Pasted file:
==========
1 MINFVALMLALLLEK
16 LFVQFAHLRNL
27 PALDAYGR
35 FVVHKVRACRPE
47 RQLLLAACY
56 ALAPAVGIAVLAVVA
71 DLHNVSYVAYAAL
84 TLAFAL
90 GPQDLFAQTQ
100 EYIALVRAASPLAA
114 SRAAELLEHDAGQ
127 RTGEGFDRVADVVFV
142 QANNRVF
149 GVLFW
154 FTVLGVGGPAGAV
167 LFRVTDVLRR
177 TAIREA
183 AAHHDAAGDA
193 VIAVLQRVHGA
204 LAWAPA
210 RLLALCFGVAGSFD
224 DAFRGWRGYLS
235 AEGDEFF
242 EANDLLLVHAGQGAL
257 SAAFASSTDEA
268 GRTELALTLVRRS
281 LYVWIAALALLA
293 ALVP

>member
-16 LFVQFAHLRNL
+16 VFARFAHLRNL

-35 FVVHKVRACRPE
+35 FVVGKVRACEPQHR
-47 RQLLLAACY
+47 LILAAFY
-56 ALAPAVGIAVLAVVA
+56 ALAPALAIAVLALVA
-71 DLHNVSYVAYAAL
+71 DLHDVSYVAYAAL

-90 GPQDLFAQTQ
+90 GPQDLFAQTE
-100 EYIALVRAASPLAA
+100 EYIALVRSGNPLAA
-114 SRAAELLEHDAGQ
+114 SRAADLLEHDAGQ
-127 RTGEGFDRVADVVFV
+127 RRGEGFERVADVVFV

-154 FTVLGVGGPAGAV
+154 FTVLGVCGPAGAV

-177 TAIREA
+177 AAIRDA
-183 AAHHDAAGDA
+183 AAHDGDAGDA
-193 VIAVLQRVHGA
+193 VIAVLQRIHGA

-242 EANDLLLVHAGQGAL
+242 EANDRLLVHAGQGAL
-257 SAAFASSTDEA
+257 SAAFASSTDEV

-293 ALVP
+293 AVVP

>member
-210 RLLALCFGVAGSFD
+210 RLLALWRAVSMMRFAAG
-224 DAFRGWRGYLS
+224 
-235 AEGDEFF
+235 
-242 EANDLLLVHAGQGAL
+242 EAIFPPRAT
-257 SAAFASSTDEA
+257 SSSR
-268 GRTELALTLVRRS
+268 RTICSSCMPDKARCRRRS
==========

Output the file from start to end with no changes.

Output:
1 MINFVALMLALLLEK
16 LFVQFAHLRNL
27 PALDAYGR
35 FVVHKVRACRPE
47 RQLLLAACY
56 ALAPAVGIAVLAVVA
71 DLHNVSYVAYAAL
84 TLAFAL
90 GPQDLFAQTQ
100 EYIALVRAASPLAA
114 SRAAELLEHDAGQ
127 RTGEGFDRVADVVFV
142 QANNRVF
149 GVLFW
154 FTVLGVGGPAGAV
167 LFRVTDVLRR
177 TAIREA
183 AAHHDAAGDA
193 VIAVLQRVHGA
204 LAWAPA
210 RLLALCFGVAGSFD
224 DAFRGWRGYLS
235 AEGDEFF
242 EANDLLLVHAGQGAL
257 SAAFASSTDEA
268 GRTELALTLVRRS
281 LYVWIAALALLA
293 ALVP

>member
-16 LFVQFAHLRNL
+16 VFARFAHLRNL

-35 FVVHKVRACRPE
+35 FVVGKVRACEPQHR
-47 RQLLLAACY
+47 LILAAFY
-56 ALAPAVGIAVLAVVA
+56 ALAPALAIAVLALVA
-71 DLHNVSYVAYAAL
+71 DLHDVSYVAYAAL

-90 GPQDLFAQTQ
+90 GPQDLFAQTE
-100 EYIALVRAASPLAA
+100 EYIALVRSGNPLAA
-114 SRAAELLEHDAGQ
+114 SRAADLLEHDAGQ
-127 RTGEGFDRVADVVFV
+127 RRGEGFERVADVVFV

-154 FTVLGVGGPAGAV
+154 FTVLGVCGPAGAV

-177 TAIREA
+177 AAIRDA
-183 AAHHDAAGDA
+183 AAHDGDAGDA
-193 VIAVLQRVHGA
+193 VIAVLQRIHGA

-242 EANDLLLVHAGQGAL
+242 EANDRLLVHAGQGAL
-257 SAAFASSTDEA
+257 SAAFASSTDEV

-293 ALVP
+293 AVVP

>member
-210 RLLALCFGVAGSFD
+210 RLLALWRAVSMMRFAAG
-224 DAFRGWRGYLS
+224 
-235 AEGDEFF
+235 
-242 EANDLLLVHAGQGAL
+242 EAIFPPRAT
-257 SAAFASSTDEA
+257 SSSR
-268 GRTELALTLVRRS
+268 RTICSSCMPDKARCRRRS